Other plants to attract bees are:
* Source ACT Beekeepers Association and Amazing Bees
For more information about bee friendly planting, there is an informative free PDF download here from the RIRDC.
My mother's Honey Cake...
Speaking of bees and honey, my beloved mother's recipe for this delicious honey treat makes quite a large slab of sweet and nutty cake. It's a favourite of mine and I'm delighted to share her recipe with you.
IREN'S HONEY CAKE (Mézes)
500g jar pure honey*
1/4 cup milk
1 teaspoon bicarbonate of soda
3 cups plain flour
2 eggs, separated
1 teaspoon ground cinnamon
1/2 teaspoon mixed spice
1/2 cup sultanas, chopped
150g light walnuts, crushed
Preheat oven to 170 degrees C. Heat the honey in a saucepan, but do not allow it to boil. Dissolve the bicarbonate of soda in the lukewarm milk and add to the honey, stirring until mixture is frothy. In a large mixing bowl, combine the flour, honey and milk mixture. Add the egg yolks, beating after each addition. Stir in the spices and sultanas. Beat the egg whites till peaks form. Fold into the cake mixture. Pour into a greased and lined 32 x 24 cm lamington or slab tin. Sprinkle liberally with the crushed walnuts. Bake in a moderately slow oven for 30 - 40 minutes till deep in colour and the cake springs back when lightly touched. Allow to cool and cut into small squares/rectangles/diamonds to serve.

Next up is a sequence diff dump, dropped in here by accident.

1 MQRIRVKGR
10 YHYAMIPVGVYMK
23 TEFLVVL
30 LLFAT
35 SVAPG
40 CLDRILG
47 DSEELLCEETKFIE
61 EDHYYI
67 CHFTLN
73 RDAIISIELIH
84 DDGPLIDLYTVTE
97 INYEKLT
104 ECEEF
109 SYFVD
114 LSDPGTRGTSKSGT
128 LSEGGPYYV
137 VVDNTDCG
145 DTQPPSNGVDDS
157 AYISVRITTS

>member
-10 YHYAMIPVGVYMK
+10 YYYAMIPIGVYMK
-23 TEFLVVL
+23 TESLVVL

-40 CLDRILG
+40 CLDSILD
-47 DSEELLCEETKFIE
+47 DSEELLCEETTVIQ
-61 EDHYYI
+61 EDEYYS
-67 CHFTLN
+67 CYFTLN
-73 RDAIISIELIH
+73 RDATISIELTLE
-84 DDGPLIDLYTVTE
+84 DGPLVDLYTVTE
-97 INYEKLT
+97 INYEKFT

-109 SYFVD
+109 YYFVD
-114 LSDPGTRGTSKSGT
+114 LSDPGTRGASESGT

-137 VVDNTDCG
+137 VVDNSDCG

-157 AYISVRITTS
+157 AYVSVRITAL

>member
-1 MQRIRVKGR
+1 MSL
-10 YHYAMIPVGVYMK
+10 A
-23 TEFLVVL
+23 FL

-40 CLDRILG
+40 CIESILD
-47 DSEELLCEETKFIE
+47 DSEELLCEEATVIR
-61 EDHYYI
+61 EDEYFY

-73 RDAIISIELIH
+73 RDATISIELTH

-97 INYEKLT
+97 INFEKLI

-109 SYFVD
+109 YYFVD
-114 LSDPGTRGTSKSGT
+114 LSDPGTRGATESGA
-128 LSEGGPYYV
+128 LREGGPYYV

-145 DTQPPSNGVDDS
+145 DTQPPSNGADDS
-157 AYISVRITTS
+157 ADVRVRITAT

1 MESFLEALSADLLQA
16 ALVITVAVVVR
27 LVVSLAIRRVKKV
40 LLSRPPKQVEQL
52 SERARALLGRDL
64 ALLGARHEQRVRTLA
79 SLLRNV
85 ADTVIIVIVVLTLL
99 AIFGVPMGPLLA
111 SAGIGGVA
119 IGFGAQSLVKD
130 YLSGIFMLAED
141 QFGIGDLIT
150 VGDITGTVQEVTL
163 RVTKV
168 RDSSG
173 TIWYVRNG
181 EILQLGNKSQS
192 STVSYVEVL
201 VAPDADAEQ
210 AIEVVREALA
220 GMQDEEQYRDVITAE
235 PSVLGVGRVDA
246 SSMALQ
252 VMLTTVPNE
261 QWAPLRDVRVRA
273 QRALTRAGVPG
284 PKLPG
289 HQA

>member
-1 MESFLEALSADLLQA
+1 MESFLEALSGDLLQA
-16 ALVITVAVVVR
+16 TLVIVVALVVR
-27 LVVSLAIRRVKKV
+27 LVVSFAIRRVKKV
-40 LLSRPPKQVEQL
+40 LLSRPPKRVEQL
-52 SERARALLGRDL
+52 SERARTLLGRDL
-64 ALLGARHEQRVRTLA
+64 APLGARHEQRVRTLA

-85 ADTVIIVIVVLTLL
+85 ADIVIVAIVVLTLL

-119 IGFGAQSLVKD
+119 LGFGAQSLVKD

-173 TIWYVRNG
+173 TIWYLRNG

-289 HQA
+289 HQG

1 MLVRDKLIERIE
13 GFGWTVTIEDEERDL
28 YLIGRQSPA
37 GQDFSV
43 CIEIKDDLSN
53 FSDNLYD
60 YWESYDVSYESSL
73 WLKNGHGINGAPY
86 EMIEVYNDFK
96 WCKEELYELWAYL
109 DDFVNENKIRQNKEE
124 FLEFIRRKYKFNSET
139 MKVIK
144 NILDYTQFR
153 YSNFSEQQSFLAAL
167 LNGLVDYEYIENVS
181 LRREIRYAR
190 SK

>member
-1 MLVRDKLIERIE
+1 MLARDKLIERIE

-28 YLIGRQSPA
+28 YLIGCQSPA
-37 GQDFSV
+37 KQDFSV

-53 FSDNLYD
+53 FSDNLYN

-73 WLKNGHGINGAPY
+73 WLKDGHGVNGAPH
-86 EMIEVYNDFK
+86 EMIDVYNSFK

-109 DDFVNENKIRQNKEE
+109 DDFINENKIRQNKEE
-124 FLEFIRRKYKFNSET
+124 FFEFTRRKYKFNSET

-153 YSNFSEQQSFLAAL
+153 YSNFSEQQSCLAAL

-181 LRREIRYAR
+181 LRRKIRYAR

*Stringybark honey is great in this recipe. Pure honey = no additives such as glucose or rice syrup, which can be found in some imported honey.
The process in pictures...
Photographing bees is not easy... I've been 'playing' with my new Olympus OM-D Digital and, in particular, my new Olympus macro lens. If you would like to see the work of a master bee photographer, visit the web site ofEric Tourneret.
Do you have bees in your garden or urban environment? Have you noticed a decline in the bee population in your area? What are you doing in an endeavour to bring back the bees? Are you interested in urban beekeeping?
Incidentally, if you would like to become involved in urban beekeeping, there are other groups in Sydney and Melbourne, as well as other cities. Search Google and I'm sure you will find something in your part of the world.